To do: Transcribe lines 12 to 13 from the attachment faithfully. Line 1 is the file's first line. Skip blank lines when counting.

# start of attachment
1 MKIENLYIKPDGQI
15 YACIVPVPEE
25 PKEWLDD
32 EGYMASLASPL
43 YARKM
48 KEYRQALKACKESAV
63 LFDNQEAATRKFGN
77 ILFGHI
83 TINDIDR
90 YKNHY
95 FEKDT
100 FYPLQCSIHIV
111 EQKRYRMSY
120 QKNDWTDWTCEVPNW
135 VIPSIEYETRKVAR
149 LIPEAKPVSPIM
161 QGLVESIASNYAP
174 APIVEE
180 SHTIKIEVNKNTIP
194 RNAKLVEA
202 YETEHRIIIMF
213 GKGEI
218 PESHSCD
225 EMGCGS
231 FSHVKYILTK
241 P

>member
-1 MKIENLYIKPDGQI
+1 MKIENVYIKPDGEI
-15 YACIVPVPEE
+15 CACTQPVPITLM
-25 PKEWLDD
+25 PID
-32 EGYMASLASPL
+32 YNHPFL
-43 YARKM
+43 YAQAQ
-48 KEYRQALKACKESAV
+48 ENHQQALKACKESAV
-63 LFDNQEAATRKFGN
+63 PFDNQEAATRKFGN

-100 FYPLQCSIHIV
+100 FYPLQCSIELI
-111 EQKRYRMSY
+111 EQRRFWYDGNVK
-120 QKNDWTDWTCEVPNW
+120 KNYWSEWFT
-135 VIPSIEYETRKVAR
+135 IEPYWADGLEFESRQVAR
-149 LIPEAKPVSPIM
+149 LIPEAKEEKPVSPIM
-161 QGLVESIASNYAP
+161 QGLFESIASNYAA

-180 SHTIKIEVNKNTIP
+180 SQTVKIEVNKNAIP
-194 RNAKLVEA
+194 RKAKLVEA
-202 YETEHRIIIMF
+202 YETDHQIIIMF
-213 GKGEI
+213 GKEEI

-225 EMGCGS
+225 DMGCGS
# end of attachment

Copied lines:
100 FYPLQCSIHIV
111 EQKRYRMSY